Tuesday, June 23, 2015
Criminalizing Homelessness: Scourge on the Streets
My guest columnist, Emily Patricia Graham, is a Miami Beach and Clearwater - based attorney (admitted in Louisiana and California as well). The Immediate Past Chair of the Florida Bar’s Entertainment, Arts, & Sports Law Section and well published, Emily’s work as a board member of the Greater Miami Chapter of the American Civil Liberties Union of Florida and in Real Estate Development Law on issues involving the plight of America’s homeless drove her to respond to my June 5th blog –‘Mad Assumptions Too Expensive to Reverse?’ –first with a comment and then with this thoughtful contribution:
“Anywhere I roam, where I lay my head is home”- Metallica
In a park next to the sand dunes on Miami Beach, beachgoers peacefully dozed, breathing in an out to the salty ocean air. The next thing these people knew, they were awoken by police officers and handcuffed, drowsily watching as their earthly belongings were snatched up and set on fire. Up in smoke burned their identification cards, medication, clothing and even a Bible, all then unceremoniously carried away as ashes in that light ocean breeze.
This incident, including the burning Bible, is not a maudlin sketch. It is a description of an incident documented in a court case, Pottinger v. City of Miami, brought by a group of homeless people against the City of Miami. Wait, they were homeless? Yes and they are people, and homelessness is not a crime.
“Criminalization is the practice of arresting homeless people for relatively harmless misdemeanors (obstructing the sidewalk, being in the park after hours, loitering, and the like) that they can’t help but commit while living on the streets. It typically also includes confiscation and destruction of homeless people’s belongings.“ Stephen Schnably, Professor of Law, University of Miami School of Law
The Pottinger case was brought in 1988 with a legal team from the Greater Miami Chapter of the ACLU of Florida, led by board of directors’ member Benjamin Waxman. Stephen Schnably, a cooperating attorney described how the case unfolded: “Judge Atkins issued his decision in 1992 finding constitutional violations (8th amendment – status based punishment; 4th amendment—seizure of property; and 14th amendment – infringement of a fundamental right to travel.) The City appealed to the Eleventh Circuit, which remanded the case for further findings. Judge Atkins affirmed his earlier decision, finding no significant change in circumstances. In the City’s second appeal the 11th Circuit ordered the parties to mediate, the parties reached agreement after nearly two years of negotiation, and the court (by then Judge [now Chief Judge] Moreno) approved the consent decree in 1998.”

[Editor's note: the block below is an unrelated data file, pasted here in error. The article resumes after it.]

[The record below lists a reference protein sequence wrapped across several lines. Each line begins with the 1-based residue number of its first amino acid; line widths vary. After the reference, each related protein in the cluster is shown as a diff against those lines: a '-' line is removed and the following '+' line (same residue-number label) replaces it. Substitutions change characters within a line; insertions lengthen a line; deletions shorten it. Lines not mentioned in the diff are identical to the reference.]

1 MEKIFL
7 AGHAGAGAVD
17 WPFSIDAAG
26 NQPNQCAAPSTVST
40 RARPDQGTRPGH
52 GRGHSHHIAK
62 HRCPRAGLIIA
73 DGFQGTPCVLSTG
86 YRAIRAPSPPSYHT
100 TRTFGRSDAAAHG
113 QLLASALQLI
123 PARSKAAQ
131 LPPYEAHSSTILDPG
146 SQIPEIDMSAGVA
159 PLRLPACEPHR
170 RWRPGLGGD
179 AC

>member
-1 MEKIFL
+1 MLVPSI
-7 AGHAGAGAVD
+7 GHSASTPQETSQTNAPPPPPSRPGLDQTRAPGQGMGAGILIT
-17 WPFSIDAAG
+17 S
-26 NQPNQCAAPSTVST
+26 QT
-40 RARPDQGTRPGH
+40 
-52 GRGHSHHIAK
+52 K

The 8th amendment argument was that homelessness is a status thrust upon people by unfortunate circumstances 1) of financial crisis, mental or physical illness and 2) that there are more homeless people than available shelter.
The Pottinger decree requires police who find homeless people committing "life-sustaining conduct" misdemeanors to offer shelter before they can make an arrest. Furthermore, Miami police may not arbitrarily destroy a homeless person's property and police must keep records on encounters.
Recently, the Pottinger case was back in the news. Stephen Schnably describes the effort to protect hard-won victories in the Pottinger agreement: “In September 2013, the City filed a motion to amend the consent decree, which the ACLU opposed. The court ordered the parties to mediate, which we did, and we reached agreement on limited changes, which the court approved in March 2014. It was all about whether there’d been a significant change in circumstances and, if so (we said there hadn’t been), whether the City’s proposed changes were suitably tailored to those circumstances.”